DEFIANT squatters have been given 24 hours to leave an empty office building in Chester city centre following a court ruling this morning.

But the homeless group’s spokesman, Wayne Lammond, told The Standard afterwards that they will simply move out of Hamilton House and occupy another building.

Mr Lammond, who represented the protesters at the hearing, said: “We’re leaving. We’re moving onto the next one!”

Asked where this would be, he replied: “I’m not telling you yet but I’ll let you know! We've got four lined up!”

Chester and District Standard:

Protesters inside the building, which the council says is unsafe to live in.

It comes after a district judge granted an interim possession order for Hamilton House following an application to the county court by Cheshire West and Chester Council (CWaC).

Around 29 people have occupied the five-storey building since last Monday (September 30) in protest at inadequate support services provided by council contractor forfutures.

Mr Lammond used his platform in court to launch a stinging attack on forfutures for letting down homeless people in the city.

A hotly-anticipated 24/7 homeless support hub in the basement of Hamilton House was launched in April this year – but service users say they have been repeatedly let down and turned away.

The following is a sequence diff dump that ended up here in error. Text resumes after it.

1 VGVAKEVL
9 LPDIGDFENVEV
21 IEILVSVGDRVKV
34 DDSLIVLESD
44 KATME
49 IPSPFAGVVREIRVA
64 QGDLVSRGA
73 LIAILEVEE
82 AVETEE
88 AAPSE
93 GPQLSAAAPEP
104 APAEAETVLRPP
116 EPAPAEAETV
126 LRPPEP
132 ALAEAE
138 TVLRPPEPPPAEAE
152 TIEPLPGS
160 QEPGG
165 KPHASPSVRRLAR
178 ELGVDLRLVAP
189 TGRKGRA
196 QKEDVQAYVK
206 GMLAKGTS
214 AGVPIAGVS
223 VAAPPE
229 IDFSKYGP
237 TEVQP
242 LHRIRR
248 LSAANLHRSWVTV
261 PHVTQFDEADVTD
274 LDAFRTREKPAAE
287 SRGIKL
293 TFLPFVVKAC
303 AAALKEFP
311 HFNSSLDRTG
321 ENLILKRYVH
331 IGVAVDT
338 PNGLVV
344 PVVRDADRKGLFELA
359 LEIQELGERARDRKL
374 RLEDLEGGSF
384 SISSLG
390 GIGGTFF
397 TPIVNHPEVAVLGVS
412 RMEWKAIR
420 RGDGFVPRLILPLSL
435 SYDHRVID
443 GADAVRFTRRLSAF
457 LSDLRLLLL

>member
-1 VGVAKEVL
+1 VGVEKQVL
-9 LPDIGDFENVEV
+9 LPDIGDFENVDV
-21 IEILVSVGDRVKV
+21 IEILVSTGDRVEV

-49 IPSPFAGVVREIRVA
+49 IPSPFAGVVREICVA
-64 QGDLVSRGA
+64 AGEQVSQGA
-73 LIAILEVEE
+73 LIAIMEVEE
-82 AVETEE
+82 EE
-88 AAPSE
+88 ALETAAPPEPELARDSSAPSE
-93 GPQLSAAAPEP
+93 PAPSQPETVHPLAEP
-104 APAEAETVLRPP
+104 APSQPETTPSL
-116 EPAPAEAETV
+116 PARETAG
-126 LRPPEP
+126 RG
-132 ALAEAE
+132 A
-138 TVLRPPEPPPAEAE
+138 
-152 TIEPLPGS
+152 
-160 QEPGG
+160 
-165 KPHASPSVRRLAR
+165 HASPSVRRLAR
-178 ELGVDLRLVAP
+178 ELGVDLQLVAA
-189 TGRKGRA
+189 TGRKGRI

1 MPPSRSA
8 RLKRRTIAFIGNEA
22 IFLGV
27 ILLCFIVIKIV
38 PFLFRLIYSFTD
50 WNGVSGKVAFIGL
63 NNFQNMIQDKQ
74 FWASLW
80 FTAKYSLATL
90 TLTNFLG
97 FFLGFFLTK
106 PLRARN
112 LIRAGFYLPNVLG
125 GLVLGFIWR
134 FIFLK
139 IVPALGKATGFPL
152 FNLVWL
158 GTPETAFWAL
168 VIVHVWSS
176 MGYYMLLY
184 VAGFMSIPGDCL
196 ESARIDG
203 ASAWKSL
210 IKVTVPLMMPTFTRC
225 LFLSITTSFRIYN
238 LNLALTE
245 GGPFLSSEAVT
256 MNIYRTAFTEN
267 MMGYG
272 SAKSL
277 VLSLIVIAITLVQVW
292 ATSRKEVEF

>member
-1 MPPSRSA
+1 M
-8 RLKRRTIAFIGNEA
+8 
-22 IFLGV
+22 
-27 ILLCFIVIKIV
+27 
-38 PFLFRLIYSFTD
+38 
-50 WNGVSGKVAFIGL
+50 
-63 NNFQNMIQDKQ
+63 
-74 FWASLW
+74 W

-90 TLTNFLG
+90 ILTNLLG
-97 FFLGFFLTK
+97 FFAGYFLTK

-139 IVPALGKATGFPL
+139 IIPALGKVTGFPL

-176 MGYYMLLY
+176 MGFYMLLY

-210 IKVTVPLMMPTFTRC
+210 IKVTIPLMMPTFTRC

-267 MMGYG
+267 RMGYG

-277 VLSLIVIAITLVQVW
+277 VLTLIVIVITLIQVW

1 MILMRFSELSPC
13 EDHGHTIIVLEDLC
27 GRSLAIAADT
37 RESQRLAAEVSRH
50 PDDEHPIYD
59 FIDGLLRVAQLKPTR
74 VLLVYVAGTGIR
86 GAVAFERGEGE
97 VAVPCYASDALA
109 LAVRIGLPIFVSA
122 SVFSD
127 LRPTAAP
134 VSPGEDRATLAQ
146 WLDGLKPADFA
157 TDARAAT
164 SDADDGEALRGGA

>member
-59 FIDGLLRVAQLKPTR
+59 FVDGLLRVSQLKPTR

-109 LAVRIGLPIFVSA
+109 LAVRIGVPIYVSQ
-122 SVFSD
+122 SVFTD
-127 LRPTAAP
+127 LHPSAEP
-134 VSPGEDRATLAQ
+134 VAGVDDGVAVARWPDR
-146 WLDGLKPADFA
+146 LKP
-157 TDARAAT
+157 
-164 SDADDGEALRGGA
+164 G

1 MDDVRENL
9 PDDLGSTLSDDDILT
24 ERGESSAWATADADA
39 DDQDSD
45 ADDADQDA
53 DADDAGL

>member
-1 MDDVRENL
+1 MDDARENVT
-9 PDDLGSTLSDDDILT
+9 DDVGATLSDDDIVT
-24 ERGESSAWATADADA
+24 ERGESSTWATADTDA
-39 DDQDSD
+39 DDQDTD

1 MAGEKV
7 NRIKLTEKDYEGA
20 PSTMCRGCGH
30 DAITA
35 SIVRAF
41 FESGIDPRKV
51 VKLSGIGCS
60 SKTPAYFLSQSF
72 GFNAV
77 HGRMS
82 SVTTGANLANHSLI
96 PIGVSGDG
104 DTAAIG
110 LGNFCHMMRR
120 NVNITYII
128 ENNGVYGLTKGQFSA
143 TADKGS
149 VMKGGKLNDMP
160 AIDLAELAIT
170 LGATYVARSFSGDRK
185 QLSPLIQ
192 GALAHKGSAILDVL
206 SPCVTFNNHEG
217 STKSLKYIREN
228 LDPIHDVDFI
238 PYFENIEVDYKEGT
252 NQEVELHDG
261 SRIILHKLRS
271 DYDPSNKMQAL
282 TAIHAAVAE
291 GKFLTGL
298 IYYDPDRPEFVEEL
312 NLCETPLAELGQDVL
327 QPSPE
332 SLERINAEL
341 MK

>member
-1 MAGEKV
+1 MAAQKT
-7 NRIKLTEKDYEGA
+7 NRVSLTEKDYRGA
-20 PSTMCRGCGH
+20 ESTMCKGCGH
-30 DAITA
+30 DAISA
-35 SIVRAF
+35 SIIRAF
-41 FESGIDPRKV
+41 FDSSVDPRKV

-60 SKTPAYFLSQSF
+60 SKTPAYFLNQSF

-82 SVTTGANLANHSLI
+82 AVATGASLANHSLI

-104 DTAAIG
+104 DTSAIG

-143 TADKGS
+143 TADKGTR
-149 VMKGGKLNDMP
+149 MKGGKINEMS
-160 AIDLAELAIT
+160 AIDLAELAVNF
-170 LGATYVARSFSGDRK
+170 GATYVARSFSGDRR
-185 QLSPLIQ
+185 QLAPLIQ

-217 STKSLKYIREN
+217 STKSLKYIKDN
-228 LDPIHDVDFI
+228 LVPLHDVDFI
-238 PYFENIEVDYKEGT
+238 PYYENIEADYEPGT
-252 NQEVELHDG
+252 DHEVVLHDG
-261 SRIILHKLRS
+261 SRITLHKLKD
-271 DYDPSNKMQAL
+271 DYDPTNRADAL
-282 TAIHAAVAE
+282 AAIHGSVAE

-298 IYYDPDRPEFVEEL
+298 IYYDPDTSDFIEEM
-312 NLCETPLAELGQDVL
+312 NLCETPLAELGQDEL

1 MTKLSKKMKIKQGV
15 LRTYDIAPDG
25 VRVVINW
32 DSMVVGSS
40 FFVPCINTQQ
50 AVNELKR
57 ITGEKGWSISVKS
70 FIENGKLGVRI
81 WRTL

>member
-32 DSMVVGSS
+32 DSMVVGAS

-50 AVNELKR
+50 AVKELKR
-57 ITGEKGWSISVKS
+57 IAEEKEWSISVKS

It has been offering five overnight beds for rough-sleepers, which they say is not nearly enough.

But this has been upped to around 20 as the council seeks to encourage the protesters to move out of the empty building, which it says is dangerous.

“It’s too little, too late,” Mr Lammond told the court on Wednesday (October 9). “We did this to put a roof over our heads and to keep us dry and warm.

"The only reason we did it was because we were fed up with the services downstairs [in the forfutures hub] and getting rejected daily.”

Chester and District Standard:

Inside Hamilton House.

Before District Judge Ian Sanderson, he questioned in open court how the council’s contractor had suddenly found the resource for 20 beds.

CWaC's legal representative, Andrew Harrison, had stated that the building was unsafe and that the council had made “efforts” to meet the needs of protesters wishing to leave Hamilton House.

Although when pressed by the district judge about what these “efforts” were he hesitated and did not elaborate – a reaction that did not go unnoticed by the homeless group’s supporters in the public gallery.

Mr Lammond stressed that the group was aware of the safety risks in the building – including rooms with likely asbestos issues.

“Ninety per cent of it [the building] is good,” he told the court. “The bad areas we’ve earmarked and they’re out of bounds.

Stressing they have caused no damage to the property, he added: “We’ve just used the good parts of the building to keep us off the streets.”

Chester and District Standard:

One of the protesters outside the building last week.

Concluding the hearing, District Judge Sanderson said he was satisfied that all criteria for the interim possession order had been met.

This means the occupiers have 24 hours to leave.

“Not to do so would amount to a criminal offence,” the judge said.

Mr Lammond walked out at this point, saying: “Thank you for your time, Your Honour. I’ve got to go. Nothing else to say.”

The council's reaction to the hearing is here: